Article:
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Downtime Counted ‘In Hours’: Food Halls Emerge As The Safe Bet For Restaurant Industry Development

If the years since the onset of the pandemic were supposed to be some of the hardest ever for the restaurant industry, someone forgot to tell food halls.

Touted as the hottest new trend in retail five years ago, food halls came out of the crisis comparatively unscathed to standalone restaurants. And though not every destination dining venue made it out alive, enough did that industry specialists say it has proved its mettle as the safest investment in restaurant real estate.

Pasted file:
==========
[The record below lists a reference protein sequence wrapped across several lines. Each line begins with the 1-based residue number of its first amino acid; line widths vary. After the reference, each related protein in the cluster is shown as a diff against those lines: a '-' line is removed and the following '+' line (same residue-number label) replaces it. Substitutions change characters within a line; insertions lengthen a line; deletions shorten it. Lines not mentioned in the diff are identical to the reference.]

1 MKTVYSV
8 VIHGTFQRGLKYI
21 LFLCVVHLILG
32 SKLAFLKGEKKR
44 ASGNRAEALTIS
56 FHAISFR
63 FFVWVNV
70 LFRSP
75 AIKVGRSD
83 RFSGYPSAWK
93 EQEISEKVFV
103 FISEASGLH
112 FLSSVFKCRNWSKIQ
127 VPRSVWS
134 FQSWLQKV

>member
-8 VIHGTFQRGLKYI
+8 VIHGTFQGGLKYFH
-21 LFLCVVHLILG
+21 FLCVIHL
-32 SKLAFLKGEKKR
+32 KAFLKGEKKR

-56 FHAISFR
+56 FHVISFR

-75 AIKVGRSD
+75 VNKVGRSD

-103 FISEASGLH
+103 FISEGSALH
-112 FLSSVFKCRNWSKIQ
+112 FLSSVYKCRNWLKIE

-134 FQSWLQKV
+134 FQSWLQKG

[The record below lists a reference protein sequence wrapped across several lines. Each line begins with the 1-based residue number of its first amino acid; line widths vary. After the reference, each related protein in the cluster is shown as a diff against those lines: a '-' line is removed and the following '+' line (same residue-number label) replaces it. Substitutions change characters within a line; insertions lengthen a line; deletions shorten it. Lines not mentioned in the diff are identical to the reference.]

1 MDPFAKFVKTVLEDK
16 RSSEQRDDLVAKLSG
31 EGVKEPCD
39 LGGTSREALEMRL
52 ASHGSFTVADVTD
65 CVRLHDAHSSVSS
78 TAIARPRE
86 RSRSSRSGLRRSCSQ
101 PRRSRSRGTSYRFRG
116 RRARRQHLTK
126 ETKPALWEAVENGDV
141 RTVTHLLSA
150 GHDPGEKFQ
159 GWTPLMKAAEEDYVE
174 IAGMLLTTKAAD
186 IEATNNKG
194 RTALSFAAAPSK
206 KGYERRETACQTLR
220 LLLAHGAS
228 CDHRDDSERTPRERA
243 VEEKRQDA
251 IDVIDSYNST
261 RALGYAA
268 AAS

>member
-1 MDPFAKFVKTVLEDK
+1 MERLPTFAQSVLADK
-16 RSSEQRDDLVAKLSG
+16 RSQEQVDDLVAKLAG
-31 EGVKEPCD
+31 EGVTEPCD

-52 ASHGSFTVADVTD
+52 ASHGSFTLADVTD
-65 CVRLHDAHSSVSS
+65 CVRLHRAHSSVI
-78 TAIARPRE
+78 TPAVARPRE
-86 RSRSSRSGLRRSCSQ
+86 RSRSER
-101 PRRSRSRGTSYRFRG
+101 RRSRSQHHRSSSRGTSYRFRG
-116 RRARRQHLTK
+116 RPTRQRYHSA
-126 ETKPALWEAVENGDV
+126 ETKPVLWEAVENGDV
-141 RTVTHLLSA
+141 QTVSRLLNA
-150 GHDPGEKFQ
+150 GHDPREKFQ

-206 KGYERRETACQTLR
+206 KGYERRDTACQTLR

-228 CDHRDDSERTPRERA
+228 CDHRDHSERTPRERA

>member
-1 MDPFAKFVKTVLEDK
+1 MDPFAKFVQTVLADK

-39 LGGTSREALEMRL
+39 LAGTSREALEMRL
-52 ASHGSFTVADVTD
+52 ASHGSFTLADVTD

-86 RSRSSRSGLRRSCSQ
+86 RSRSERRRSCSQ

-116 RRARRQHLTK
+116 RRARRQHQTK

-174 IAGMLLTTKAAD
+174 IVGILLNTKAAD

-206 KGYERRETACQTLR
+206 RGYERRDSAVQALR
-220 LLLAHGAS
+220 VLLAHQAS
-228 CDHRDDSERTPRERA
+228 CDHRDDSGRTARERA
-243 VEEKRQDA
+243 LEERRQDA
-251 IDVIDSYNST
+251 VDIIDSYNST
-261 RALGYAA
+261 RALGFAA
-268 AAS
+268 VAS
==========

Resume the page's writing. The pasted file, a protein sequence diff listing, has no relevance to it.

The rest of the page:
“It appears to be the lowest risk that a food professional can take in opening up new ventures,” said Phil Colicchio, executive managing director and food, beverage and entertainment expert at Cushman & Wakefield. 

A food hall is one of the main draws of POST Houston, seen here on Dec. 10. The food hall is one of 321 in operation across the country, with more than 140 new venues on the way.

Of the 82 food halls opened since March 2020, when the pandemic hit U.S. shores, only 15 closed, according to data compiled for Bisnow by Cushman & Wakefield.

That leaves 321 food halls operating across the country, with another 145 under development, according to the data.

Food halls are typically housed in a large, shared space — Cushman & Wakefield says the existing average food hall size is 20K SF — with multiple independent food vendors and a bar.